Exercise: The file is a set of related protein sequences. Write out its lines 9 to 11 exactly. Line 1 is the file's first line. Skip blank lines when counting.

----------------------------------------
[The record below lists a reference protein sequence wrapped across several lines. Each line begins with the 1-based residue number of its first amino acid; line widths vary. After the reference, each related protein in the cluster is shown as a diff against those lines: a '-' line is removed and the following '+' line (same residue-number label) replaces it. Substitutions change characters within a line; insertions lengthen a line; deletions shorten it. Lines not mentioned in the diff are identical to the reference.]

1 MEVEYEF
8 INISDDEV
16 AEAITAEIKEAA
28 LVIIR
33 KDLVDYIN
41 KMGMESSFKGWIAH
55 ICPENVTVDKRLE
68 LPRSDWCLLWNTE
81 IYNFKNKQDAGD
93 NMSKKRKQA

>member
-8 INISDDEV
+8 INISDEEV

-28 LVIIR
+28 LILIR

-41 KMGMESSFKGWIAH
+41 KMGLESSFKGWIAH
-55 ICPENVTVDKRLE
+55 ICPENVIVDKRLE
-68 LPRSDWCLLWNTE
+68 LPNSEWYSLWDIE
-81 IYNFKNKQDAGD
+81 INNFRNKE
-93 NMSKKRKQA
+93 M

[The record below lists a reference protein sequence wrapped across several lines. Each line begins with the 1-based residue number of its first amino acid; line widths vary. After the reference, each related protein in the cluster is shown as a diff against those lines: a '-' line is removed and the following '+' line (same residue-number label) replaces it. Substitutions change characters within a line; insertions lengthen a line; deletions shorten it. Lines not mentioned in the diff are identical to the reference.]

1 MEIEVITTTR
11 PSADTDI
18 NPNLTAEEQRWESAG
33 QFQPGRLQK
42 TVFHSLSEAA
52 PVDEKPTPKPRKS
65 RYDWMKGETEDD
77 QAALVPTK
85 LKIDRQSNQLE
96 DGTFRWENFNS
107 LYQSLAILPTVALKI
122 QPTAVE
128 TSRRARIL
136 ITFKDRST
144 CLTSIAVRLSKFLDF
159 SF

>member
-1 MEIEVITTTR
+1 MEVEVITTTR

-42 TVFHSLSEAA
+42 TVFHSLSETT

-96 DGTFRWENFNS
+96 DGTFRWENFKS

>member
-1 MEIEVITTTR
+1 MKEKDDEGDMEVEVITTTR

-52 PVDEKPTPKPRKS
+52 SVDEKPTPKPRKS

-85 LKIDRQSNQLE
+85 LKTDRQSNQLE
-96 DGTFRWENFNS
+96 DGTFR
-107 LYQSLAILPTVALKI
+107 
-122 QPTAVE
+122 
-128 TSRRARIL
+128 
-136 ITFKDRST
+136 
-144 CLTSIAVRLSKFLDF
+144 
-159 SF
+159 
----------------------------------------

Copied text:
68 LPRSDWCLLWNTE
81 IYNFKNKQDAGD
93 NMSKKRKQA